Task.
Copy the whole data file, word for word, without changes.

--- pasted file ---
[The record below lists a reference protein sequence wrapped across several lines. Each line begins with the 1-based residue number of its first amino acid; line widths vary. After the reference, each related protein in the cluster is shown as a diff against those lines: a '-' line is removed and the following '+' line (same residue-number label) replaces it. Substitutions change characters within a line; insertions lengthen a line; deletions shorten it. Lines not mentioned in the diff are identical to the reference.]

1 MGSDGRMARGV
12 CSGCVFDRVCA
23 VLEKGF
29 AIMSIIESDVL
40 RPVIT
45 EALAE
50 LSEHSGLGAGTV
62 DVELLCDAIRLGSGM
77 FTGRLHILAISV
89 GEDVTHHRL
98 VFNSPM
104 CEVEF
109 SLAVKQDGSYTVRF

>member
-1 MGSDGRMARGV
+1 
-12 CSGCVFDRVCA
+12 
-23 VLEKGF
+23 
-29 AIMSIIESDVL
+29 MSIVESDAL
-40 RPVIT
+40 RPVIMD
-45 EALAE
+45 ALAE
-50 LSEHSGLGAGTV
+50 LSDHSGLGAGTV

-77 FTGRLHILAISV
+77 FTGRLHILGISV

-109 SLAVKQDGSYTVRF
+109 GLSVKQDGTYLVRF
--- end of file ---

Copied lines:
[The record below lists a reference protein sequence wrapped across several lines. Each line begins with the 1-based residue number of its first amino acid; line widths vary. After the reference, each related protein in the cluster is shown as a diff against those lines: a '-' line is removed and the following '+' line (same residue-number label) replaces it. Substitutions change characters within a line; insertions lengthen a line; deletions shorten it. Lines not mentioned in the diff are identical to the reference.]

1 MGSDGRMARGV
12 CSGCVFDRVCA
23 VLEKGF
29 AIMSIIESDVL
40 RPVIT
45 EALAE
50 LSEHSGLGAGTV
62 DVELLCDAIRLGSGM
77 FTGRLHILAISV
89 GEDVTHHRL
98 VFNSPM
104 CEVEF
109 SLAVKQDGSYTVRF

>member
-1 MGSDGRMARGV
+1 
-12 CSGCVFDRVCA
+12 
-23 VLEKGF
+23 
-29 AIMSIIESDVL
+29 MSIVESDAL
-40 RPVIT
+40 RPVIMD
-45 EALAE
+45 ALAE
-50 LSEHSGLGAGTV
+50 LSDHSGLGAGTV

-77 FTGRLHILAISV
+77 FTGRLHILGISV

-109 SLAVKQDGSYTVRF
+109 GLSVKQDGTYLVRF